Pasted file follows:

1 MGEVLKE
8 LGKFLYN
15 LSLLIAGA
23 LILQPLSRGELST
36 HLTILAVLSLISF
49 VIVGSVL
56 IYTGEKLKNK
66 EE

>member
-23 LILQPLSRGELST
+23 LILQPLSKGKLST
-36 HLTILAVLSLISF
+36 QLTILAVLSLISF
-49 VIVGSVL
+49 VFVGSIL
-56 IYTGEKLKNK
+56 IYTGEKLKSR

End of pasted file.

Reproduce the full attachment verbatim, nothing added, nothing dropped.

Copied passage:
1 MGEVLKE
8 LGKFLYN
15 LSLLIAGA
23 LILQPLSRGELST
36 HLTILAVLSLISF
49 VIVGSVL
56 IYTGEKLKNK
66 EE

>member
-23 LILQPLSRGELST
+23 LILQPLSKGKLST
-36 HLTILAVLSLISF
+36 QLTILAVLSLISF
-49 VIVGSVL
+49 VFVGSIL
-56 IYTGEKLKNK
+56 IYTGEKLKSR